University agrees to ‘benefits’ for subcontracted workers

Sean Collins Walsh

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University administrators agreed to provide subcontracted workers with several “community benefits” Tuesday, marking the first tangible victory for the Northwestern Living Wage Campaign.

The eight items include improved shuttle and parking services, continuing education subsidies and full access to the University Library, according to a list distributed by NU. For most of the benefits, the University has promised to absorb the costs. For the others, outside organizations volunteered to provide a free service for the workers. U.S. Bank, for example, will teach informal classes on topics like balancing a check book or “creating savings.”

“This is being well received by the food service workers and custodial service workers that I talked to this afternoon,” said Maurice Nix, a Sodexo employee and Norris University Center’s union steward. “These were topics that were discussed when I first came here.”

A living wage, according to the campaign’s Web site, is “how much income a family of a certain composition in a given place must earn to adequately meet their basic needs.” Using data from the nonprofit Heartland Alliance for Human Needs & Human Rights, the NLWC considers the living wage in northern Cook County to be $13.23 per hour plus health care.

Although nearly all workers directly employed by NU earn this amount or more, student activists are working to make this a reality for the school’s subcontracted laborers who receive their paychecks from corporations like Sodexo or Aramark.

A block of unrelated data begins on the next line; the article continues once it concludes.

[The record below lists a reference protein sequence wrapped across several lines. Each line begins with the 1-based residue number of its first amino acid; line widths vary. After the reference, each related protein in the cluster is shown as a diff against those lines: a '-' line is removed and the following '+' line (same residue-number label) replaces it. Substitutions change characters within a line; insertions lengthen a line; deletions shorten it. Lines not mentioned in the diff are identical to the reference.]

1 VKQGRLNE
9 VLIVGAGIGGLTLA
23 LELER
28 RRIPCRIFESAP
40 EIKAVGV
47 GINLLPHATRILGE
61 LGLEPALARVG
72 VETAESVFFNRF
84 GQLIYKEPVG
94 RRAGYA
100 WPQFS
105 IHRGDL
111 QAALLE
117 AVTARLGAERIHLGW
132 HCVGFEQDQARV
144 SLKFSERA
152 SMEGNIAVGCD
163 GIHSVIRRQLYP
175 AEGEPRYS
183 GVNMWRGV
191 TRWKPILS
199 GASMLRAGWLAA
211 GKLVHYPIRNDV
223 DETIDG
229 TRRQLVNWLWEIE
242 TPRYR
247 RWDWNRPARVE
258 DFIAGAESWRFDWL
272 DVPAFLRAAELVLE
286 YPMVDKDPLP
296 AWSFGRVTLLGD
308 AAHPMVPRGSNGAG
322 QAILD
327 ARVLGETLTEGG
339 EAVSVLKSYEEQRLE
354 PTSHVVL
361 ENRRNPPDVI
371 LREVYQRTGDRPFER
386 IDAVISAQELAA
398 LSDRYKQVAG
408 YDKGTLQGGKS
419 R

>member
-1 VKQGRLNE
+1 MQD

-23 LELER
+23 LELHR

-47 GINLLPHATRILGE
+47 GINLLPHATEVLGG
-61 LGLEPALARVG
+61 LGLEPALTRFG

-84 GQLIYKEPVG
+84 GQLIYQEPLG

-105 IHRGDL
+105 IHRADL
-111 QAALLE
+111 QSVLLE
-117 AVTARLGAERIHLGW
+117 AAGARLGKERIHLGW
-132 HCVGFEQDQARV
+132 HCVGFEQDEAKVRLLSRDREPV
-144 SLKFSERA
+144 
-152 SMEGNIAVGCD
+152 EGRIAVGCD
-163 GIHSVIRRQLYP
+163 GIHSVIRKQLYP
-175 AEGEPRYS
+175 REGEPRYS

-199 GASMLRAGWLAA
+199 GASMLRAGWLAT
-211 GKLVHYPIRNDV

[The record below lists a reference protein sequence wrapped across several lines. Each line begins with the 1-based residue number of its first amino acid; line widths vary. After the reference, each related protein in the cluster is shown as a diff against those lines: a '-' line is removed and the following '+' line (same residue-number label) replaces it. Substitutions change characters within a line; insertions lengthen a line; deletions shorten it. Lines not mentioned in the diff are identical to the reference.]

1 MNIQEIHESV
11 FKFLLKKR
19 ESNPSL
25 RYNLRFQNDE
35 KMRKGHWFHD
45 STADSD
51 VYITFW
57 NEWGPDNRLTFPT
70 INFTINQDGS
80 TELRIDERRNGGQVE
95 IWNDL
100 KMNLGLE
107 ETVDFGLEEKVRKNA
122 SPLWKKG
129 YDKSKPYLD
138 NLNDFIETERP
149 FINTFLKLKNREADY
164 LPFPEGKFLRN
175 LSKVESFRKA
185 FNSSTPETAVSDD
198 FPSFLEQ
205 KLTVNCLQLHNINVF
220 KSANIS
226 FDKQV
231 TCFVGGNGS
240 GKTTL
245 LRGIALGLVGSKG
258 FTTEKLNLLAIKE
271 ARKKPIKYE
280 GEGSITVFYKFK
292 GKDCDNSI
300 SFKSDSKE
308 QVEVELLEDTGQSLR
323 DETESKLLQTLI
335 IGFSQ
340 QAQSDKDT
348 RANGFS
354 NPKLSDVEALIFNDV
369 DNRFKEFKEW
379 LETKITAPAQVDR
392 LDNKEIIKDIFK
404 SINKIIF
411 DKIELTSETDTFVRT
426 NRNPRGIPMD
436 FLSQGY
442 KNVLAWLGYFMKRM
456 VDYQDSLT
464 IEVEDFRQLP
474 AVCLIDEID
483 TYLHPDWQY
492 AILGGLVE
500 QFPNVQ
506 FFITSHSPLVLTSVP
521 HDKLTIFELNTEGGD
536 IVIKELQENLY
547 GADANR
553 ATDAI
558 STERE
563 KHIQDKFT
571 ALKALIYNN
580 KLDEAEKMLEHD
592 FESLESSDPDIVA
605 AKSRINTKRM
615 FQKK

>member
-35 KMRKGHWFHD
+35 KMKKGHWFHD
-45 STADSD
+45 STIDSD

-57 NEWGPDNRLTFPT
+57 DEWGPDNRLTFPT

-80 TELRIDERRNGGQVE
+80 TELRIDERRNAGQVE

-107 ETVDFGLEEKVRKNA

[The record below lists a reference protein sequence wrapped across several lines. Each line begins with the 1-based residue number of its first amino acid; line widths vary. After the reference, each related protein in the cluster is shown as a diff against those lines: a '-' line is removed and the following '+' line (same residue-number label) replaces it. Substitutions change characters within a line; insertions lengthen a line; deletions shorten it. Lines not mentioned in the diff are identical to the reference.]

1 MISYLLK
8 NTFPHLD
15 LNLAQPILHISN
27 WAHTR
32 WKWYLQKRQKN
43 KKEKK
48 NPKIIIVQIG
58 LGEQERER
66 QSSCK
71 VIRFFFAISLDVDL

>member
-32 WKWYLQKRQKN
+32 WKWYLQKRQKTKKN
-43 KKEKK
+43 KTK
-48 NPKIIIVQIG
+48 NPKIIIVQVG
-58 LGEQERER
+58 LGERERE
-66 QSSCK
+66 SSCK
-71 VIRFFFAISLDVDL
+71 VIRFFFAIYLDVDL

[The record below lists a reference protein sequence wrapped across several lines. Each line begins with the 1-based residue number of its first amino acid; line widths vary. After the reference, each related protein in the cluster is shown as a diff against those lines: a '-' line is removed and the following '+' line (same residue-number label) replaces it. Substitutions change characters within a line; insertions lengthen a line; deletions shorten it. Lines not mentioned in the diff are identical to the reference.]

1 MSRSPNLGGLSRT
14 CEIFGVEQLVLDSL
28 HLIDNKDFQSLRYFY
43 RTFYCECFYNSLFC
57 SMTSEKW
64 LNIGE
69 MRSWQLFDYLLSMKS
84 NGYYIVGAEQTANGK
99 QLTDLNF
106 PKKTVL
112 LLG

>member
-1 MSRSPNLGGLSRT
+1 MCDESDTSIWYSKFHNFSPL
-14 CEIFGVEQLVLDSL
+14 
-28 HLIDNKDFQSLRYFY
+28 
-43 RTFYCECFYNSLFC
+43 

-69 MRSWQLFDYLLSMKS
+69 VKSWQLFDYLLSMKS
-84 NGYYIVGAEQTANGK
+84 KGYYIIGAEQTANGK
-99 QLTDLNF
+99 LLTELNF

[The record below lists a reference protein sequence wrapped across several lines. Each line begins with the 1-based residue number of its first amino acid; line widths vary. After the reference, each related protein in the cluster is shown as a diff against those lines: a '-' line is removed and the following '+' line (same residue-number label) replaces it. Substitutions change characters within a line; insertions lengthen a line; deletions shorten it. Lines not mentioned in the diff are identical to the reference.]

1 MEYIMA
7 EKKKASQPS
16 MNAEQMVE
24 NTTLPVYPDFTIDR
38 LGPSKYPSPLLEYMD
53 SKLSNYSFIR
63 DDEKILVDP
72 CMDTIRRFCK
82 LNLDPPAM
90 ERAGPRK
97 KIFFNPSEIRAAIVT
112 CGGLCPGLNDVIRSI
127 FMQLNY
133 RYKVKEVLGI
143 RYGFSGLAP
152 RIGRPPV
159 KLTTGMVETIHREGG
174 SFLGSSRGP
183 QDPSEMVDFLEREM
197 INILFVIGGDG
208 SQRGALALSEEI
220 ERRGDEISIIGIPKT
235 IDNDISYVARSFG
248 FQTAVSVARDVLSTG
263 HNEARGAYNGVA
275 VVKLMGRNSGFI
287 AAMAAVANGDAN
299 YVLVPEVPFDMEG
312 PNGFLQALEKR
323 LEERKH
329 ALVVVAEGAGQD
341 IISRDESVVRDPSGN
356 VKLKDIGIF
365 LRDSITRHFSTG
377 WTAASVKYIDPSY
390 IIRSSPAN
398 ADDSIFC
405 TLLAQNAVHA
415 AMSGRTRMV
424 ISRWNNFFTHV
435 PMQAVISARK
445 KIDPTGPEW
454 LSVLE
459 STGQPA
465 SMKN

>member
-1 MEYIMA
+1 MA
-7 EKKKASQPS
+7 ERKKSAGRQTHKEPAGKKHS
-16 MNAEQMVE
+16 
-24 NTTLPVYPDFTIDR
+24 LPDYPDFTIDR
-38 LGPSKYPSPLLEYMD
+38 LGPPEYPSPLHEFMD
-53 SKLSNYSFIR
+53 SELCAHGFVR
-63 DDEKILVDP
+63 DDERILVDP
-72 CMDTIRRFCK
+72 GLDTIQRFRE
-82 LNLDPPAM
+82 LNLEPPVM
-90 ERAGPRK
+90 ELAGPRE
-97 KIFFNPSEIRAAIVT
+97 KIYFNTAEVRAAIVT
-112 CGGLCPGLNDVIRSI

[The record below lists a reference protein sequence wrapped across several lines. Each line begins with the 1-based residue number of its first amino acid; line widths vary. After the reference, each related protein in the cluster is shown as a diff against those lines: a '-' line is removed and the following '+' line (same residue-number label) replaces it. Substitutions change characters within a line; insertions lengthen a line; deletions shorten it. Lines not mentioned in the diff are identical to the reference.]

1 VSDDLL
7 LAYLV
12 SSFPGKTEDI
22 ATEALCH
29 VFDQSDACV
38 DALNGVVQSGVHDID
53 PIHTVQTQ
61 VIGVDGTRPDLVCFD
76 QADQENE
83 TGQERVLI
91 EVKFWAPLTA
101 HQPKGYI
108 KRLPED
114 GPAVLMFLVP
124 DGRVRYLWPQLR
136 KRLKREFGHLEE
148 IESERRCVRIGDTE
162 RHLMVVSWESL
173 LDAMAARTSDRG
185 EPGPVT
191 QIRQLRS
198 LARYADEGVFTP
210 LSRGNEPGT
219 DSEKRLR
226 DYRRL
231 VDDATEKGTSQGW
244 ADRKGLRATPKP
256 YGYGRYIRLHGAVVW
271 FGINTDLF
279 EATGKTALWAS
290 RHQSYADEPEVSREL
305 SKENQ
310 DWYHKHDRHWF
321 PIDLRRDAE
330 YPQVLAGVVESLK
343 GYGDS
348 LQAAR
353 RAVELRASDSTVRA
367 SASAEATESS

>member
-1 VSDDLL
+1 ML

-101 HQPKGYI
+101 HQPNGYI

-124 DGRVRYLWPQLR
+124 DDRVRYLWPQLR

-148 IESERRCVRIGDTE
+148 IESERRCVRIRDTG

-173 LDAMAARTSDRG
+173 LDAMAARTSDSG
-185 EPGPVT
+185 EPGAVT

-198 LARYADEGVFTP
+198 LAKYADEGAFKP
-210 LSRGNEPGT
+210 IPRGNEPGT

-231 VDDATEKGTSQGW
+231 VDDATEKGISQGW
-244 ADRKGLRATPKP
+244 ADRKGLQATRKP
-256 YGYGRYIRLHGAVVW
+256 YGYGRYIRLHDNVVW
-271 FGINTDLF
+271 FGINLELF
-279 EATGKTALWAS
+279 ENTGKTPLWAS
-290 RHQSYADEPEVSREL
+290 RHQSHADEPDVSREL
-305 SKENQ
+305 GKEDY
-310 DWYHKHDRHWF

The University has not issued an official statement on the campaign, but University President Morton O. Schapiro said the concept of establishing a finite minimum wage for NU workers was “bad economics,” in an interview with The Daily last quarter.

Providing “community benefits” to subcontracted workers has been the only plan explicitly supported by both the campaign and the administration.

“They offered to help publicize this, which I think is productive,” said Eugene Sunshine, NU’s senior vice president for business and finance.

Sunshine met with NLWC members Tuesday afternoon as he released the benefits. Campaign Coordinator Matthew Fischler attended the meeting.

“These community benefits show a great commitment,” the Weinberg senior said. “The biggest win for a lot of these workers is the parking deal.”

After discussing the benefits, Fischler said he asked Sunshine about a “clarity” issue in a frequently asked questions document distributed by the University last quarter.

The document was created and distributed by University Spokesman Al Cubbage on Feb. 24, when about 370 members of the NU community marched from The Arch to Schapiro’s office in an NLWC-organized demonstration. In one paragraph, Cubbage wrote that only 50 or fewer of NU’s roughly 5,000 employees earn below the living wage. In another paragraph, he wrote that adopting a living wage policy would cost $3.3 million to $4 million, a figure that has changed several times since it was released.

Fischler said the document is ambiguous because the FAQ does not list the number of subcontracted workers at NU, making the 50-person total appear to be the sole reason for the multimillion dollar cost.

After affirming the veracity of the individual facts, Sunshine said he would re-examine the document for clarity.

“I told him we would look at that and clarify it,” he said. “And I told them there are a number of errors in your fact sheet that could be corrected as well.”

Sunshine said he will suggest revisions for the NLWC’s online fact sheet in the near